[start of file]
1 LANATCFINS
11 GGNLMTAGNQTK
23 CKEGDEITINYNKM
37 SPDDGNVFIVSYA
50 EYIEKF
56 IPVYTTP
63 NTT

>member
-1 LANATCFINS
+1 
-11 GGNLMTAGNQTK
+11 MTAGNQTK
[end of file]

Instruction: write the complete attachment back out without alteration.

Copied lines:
1 LANATCFINS
11 GGNLMTAGNQTK
23 CKEGDEITINYNKM
37 SPDDGNVFIVSYA
50 EYIEKF
56 IPVYTTP
63 NTT

>member
-1 LANATCFINS
+1 
-11 GGNLMTAGNQTK
+11 MTAGNQTK